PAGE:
The rules cover a wide range of situations, from combat to haggling to hunting and so on, and discusses the use of each skill in detail.

The Powers Chapter covers the available powers in detail as well, starting with the abilities that all of The Anointed share, such as seeing spirits and demons, spotting other Anointed and what amounts to an exorcism. From there, each of the powers mentioned early in the book get explained, with full game effects and Favor costs. While the explanations of the powers are great, where this chapter really shines is the breakdown of how to make, and assign costs to, your own powers. It’s reminiscent of Cinematic Unisystem’s spell creation system, and I mean that in a very good way.

Combat assumes that you will use grids and minis (not surprising as Dark Skull Studios has their own line of printable figures), and each character is allowed to move, take a combat action and take a free action on each turn. In an interesting break from a lot of games, Initiative is based on Mind, rather than Body. Attack rolls are made against the opponent’s Defense and weapon damage is rolled against Resistance, with each success counting as a point of damage. One interesting rule says that if maximum damage is rolled on the weapon’s damage die, then the force of the impact actually breaks the weapon.

Between chapters five and six, we get a great painting showing the setting’s cosmology.

Chapter six covers trade and equipment, going around the world showing what kinds of exports are produced in each region, as well as a section discussing trade with each of the other races (like Sylphs, Gnomes and Undines).

The book ends with a solo adventure that is designed to allow the GM to play through and familiarize themselves with the setting, Choose Your Own Adventure style.

WHAT WORKS: For a game predicated on the notion that every PC is going to belong to the same tribe, be the follower of the same God and only have three attributes, there are enough options to make each Anointed feel completely unique. The Powers creation system is really great, as the guidelines combined with examples given make for an impressive addition to the rules. Lastly, the book is absolutely gorgeous.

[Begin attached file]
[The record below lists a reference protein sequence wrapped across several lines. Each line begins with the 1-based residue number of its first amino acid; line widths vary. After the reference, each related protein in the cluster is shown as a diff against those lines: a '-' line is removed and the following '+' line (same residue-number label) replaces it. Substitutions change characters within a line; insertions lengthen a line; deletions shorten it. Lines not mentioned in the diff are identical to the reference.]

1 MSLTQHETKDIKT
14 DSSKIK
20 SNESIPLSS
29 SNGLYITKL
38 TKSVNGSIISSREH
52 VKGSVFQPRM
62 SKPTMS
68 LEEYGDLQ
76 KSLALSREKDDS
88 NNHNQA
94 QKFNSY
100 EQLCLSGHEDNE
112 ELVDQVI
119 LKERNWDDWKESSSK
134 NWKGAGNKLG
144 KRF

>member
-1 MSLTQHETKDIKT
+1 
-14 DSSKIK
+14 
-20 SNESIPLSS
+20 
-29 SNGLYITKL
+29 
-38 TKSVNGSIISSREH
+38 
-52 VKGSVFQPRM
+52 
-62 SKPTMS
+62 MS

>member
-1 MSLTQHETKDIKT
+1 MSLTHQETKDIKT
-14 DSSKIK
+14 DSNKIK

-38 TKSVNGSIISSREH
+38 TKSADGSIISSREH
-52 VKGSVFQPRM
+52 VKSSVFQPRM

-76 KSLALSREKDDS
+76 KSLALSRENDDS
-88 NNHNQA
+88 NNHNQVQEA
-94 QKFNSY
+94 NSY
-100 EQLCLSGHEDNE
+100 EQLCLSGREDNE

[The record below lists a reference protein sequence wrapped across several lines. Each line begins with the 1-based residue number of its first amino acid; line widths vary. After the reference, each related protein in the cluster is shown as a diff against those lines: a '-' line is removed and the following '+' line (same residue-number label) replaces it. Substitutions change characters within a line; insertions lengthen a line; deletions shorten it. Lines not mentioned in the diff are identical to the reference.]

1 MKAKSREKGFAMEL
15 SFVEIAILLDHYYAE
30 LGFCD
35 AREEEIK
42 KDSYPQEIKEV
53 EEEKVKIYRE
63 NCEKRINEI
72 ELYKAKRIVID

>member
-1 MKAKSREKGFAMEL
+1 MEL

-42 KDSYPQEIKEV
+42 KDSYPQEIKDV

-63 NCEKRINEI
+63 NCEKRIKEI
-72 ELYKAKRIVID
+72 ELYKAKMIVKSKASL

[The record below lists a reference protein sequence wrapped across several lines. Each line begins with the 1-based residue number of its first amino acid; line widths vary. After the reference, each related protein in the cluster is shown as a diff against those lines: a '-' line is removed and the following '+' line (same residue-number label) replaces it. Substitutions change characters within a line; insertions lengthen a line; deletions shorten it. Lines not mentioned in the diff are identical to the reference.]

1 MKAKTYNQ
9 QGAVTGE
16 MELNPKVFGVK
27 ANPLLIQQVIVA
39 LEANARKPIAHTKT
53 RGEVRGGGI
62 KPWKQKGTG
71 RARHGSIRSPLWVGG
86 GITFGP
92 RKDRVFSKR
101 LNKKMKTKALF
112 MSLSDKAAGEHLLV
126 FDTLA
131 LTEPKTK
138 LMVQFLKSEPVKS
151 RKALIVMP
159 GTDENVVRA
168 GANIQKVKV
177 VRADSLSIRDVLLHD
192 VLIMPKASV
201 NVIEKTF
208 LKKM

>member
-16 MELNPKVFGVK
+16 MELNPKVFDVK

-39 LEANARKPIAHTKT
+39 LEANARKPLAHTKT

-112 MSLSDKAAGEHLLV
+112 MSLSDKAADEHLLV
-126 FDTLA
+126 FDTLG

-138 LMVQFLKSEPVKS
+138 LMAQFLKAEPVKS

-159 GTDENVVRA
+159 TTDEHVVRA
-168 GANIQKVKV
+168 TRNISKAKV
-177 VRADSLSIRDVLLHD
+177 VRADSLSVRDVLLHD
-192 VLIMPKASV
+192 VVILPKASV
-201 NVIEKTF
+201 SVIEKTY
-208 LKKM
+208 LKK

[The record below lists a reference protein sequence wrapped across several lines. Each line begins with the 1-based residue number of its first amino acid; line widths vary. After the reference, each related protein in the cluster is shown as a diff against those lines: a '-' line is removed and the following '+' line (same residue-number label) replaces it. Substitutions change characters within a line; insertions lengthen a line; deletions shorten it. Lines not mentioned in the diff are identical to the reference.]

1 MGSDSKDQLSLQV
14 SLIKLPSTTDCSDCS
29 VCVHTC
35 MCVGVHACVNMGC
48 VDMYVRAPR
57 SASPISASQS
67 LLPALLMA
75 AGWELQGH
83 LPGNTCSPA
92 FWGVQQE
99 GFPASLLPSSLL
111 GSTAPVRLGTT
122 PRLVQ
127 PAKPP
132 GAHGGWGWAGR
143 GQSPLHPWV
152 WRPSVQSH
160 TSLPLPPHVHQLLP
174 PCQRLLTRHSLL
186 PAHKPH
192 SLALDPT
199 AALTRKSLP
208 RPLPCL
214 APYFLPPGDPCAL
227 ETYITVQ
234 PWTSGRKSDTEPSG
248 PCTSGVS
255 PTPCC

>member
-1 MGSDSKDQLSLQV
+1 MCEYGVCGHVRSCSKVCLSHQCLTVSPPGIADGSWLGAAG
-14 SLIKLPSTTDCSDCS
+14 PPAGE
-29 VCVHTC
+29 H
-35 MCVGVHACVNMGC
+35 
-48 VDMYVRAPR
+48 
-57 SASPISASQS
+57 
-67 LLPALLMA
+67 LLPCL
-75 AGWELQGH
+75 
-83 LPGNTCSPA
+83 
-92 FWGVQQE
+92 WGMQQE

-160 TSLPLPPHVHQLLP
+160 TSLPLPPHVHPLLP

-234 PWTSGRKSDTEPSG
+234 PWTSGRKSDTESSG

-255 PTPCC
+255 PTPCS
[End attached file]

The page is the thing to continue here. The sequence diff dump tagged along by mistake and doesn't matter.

WHAT DOESN’T WORK: Small editing bits (words being repeated side by side that were missed by proofreaders, at least one instance of improper punctuation, etc.). There is no bestiary, aside from picking through the solo adventure for statblocks (such as for Salamander slavers). A book essentially meant to launch a new line shouldn’t be referencing books in the previous line in anything but the most loosest manner…but it really feels like you’ll want to have extra books from the New Gods of Mankind line on hand for Domains and a bestiary.

CONCLUSION: Anointed has a ton of promise, but feels like it relies a bit too much on familiarity with the New Gods of Mankind game line, which is unfortunate because it can be easily missed that this game is connected to that series. Now, if you picked up books in that line but felt that the scope was a bit more than you wanted to deal with, then this is perfect. The character options are all simple but robust, which is right in my comfort zone. I particularly like the Powers, because you WILL want to make more powers, either because the PCs want something that’s not covered in the book, or you will want NPC Anointed to have Powers not listed there. With tighter editing, better organization and an actual bestiary (rather than scattered stat blocks in the solo adventure), this could have been a GREAT product, rather than a really good one.